So yeah I hope you enjoyed these photos, I will be doing a A7r II review once it’s out (If Sony is reading this, feel free to send me a review copy :P), and thanks so much for visiting! Feel free to comment down below any thoughts or questions you may have.

Credits

About The Author

Will Chao is a wedding photographer based in Melbourne, Australia. You can follow his work on his website or on Facebook. This article was also published here and shared with permission.

Filed Under:

Tagged With:

Find this interesting? Share it with your friends!

DIPY Icon

We love it when our readers get in touch with us to share their stories. This article was contributed to DIYP by a member of our community. If you would like to contribute an article, please contact us here.

Join the Discussion

DIYP Comment Policy
Be nice, be on-topic, no personal information or flames.

Leave a Reply

Your email address will not be published. Required fields are marked *

14 responses to “Using Sony A7II + Mitakon 50mm F0.95 For Wedding Photography”

  1. Tony Dunn F1 Avatar
    Tony Dunn F1

    Thats Ballsy

  2. Petar Maksimovic Avatar
    Petar Maksimovic

    I don’t think much of the beauty of these photos come from that particular lens, more like from good compositions, location, light and post. Could have been any other large aperture lens and whatever camera.

    1. David H Avatar
      David H

      I know the author of this blog post was wanting to encourage people to try a large-aperture-lens in environments that many might consider risky, but I don’t feel that he proved his case. Shooting with a large aperture makes for some beautiful photos, but getting things sharp or in focus can be difficult. Even the photos posted by the author have some focus issues (DSC01516.jpg, DSC01400.jpg, 100-crop.jpg).

      These photos look good, as you posted, Petar, because of the composition and lighting. I think they would have looked even better with a different lens that could get more of the bride and groom in focus. Wide apertures are great: I really like the look and shoot as wide as I can with the lenses I own; however, when the situation calls for a smaller aperture, I make the change.

  3. Gvido Mūrnieks Avatar
    Gvido Mūrnieks

    What’s with these “some have said, why this peace equipment doesn’t work for weddings, but here are my examples, that prove it is wrong” articles lately.

    ps.
    My grandfather, in his time, was shooting weddings with his ZENIT 12sd. So, seeing someone these days whining, that you can’t shoot wedding with “insert latest photographic equipment here”, makes me chuckle a bit.

  4. Robert Avatar
    Robert

    Wonderful images … Well done .. Don’t worry about the wide open DOF critics ..

  5. J.W.Smith, AIA, NOMA Avatar
    J.W.Smith, AIA, NOMA

    skills and composition are very well done.

  6. nace zavrl Avatar
    nace zavrl

    I feel sorry for those that find your photos so special becouse of so “amazing DOF” and low light in opposite of grat colours and most important the composition, please look again your photos from the eyes of non-dof–tech-lowlight freak,.. I mean , real lack of composition and creativity becouse of all other and more “important stuff”. (Btw which bride would like to have some monkey scolpture on her head while her groom is hugging her from behind? DSC01400.jpg ? Or maybe candle on head of one of girls DSC01081.jpg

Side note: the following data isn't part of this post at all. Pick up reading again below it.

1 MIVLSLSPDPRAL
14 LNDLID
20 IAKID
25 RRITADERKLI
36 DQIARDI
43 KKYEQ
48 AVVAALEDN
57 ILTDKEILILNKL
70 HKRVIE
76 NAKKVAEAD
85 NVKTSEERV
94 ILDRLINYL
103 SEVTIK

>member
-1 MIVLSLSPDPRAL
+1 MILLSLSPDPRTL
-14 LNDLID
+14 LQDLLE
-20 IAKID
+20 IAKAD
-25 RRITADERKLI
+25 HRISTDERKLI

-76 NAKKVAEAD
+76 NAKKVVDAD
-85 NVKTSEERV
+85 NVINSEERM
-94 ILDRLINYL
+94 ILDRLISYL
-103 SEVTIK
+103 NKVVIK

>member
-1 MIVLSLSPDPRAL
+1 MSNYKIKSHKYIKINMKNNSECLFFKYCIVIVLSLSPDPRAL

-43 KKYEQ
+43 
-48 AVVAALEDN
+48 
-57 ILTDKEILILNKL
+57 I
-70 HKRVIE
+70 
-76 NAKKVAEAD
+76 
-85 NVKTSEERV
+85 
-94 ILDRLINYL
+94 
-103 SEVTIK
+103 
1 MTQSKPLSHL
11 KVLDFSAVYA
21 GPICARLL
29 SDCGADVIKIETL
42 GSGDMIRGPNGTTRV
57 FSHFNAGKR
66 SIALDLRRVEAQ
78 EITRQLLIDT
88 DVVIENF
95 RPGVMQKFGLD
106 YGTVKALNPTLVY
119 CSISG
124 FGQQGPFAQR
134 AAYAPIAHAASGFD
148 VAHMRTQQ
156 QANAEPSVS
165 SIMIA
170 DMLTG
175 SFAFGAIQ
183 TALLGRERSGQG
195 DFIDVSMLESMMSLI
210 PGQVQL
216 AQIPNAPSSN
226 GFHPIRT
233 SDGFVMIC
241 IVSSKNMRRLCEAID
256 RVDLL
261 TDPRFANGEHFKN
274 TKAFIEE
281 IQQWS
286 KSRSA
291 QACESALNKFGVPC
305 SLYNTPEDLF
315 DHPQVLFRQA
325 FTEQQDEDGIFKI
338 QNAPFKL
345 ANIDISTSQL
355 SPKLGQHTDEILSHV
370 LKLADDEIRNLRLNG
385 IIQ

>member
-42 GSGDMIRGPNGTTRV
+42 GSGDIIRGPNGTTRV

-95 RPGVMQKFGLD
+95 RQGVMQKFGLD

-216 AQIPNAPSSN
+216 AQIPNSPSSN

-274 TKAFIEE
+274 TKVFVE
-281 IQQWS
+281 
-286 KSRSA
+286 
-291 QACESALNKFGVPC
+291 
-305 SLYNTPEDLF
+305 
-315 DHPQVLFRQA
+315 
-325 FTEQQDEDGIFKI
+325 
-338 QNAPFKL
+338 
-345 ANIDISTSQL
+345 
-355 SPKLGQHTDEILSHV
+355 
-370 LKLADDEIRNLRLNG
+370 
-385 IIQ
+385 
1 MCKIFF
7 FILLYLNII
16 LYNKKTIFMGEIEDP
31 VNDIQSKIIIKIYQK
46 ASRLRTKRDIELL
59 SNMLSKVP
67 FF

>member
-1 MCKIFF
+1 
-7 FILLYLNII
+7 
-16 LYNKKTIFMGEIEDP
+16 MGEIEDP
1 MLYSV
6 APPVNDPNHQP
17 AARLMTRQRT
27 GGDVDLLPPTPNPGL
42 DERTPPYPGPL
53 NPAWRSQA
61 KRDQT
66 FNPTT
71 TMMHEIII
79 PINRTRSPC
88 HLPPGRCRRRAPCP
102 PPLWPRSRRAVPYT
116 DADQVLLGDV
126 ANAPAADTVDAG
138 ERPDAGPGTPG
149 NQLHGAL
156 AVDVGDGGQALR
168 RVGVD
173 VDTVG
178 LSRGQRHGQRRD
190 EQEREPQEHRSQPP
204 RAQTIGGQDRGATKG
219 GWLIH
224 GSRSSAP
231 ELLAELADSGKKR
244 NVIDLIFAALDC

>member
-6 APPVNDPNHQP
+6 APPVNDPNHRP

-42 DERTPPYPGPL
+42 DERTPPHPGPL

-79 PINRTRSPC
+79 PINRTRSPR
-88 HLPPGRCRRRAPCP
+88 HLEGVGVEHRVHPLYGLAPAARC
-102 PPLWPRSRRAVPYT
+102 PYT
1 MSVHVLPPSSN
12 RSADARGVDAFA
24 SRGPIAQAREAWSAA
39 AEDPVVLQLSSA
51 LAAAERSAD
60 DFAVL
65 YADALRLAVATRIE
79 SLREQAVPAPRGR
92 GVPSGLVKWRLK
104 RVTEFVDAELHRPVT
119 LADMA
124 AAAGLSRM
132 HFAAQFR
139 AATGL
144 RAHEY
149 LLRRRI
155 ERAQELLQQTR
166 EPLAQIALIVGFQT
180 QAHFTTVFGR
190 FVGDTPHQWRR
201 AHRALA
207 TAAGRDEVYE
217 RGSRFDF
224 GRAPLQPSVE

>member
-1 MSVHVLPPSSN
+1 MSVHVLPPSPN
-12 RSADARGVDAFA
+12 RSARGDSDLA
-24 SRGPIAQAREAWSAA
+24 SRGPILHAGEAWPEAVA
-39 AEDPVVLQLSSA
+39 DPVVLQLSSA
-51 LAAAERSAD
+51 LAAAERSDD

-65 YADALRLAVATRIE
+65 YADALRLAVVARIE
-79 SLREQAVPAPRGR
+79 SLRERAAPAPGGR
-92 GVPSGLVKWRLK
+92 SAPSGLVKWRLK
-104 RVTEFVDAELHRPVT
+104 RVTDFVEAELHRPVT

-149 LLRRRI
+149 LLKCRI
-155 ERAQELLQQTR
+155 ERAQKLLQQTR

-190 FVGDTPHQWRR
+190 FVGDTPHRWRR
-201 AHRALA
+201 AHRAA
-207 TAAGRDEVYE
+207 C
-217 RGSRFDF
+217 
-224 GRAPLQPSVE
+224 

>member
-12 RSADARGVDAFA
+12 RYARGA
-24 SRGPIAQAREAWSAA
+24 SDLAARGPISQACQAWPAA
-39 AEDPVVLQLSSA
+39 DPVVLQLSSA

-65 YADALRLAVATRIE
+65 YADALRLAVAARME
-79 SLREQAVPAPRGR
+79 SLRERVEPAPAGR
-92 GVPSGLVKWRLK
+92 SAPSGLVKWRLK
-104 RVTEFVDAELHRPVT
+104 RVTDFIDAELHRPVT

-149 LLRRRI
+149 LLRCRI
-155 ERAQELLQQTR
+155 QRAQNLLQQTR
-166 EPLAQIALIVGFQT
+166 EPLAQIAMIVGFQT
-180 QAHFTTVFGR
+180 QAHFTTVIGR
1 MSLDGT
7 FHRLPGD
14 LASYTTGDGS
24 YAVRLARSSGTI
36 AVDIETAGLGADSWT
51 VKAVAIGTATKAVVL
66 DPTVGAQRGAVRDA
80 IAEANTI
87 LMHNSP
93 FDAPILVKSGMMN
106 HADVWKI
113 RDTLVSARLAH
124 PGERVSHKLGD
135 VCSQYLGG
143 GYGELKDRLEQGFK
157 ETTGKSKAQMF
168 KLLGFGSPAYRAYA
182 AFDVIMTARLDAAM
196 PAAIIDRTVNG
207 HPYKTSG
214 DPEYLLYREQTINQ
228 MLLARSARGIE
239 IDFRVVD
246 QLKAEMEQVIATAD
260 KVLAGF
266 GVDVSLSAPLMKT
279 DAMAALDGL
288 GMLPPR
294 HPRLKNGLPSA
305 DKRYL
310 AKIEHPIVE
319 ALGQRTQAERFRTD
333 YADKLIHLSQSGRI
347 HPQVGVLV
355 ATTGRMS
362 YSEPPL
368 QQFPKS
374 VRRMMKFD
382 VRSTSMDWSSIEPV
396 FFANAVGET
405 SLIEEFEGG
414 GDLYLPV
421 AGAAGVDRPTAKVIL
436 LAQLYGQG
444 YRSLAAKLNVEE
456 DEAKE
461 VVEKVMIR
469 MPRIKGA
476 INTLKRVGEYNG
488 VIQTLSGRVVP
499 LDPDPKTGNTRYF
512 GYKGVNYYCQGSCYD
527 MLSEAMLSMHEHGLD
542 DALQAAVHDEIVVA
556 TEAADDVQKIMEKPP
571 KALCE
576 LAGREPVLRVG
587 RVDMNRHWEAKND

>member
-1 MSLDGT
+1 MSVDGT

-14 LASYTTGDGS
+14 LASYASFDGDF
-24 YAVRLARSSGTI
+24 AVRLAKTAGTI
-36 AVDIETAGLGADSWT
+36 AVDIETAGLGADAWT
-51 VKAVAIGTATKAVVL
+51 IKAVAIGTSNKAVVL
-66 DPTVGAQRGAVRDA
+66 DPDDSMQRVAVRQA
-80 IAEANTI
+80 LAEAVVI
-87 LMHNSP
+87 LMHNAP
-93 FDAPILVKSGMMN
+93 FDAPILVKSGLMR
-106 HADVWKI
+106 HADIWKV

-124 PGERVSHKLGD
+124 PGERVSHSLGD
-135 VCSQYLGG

I don’t know… Maybe is realy all about DOF today?

    1. Bloggy Joe Avatar
      Bloggy Joe

      Two of the pictures have a weird sculpture, the rest are really nicely composed and very creative. Also when the review is about a lens, talking about the technical aspects in relation to certain environments is more important than talking about composition. How do you know those pictures ever got to the/ a client? They might be purely used to illustrate points in the article…

  7. Robin Avatar
    Robin

    Have to agree with comments about poor composition, some are just not thought through, I know how hard weddings are to shoot and have made these errors myself but the bride would never see them let alone the whole world.

  8. Don Avatar
    Don

    Thank you for posting the pictures. It shows just how bad that lens is. The photos are nice but the image quality is just not there for me. I’d stick with the Sigma Art and 200mm f/2 lenses if I were you.

  9. Vanitas Foto Avatar
    Vanitas Foto

    Geez some of the comments here are to say the least bitter…

  10. Roberto Benatti Avatar
    Roberto Benatti

    I believe that the most of the complain its because of the images it were posted in low resolution and are pixelizing.
    That such a nice pictures and the light its very good, some mistakes but the “focus” here its another…

  11. Simon W Avatar
    Simon W

    Nice photos Will. Looks like they were shot at Montsalvat just outside of Melbourne? Great location for wedding photos – loads of options.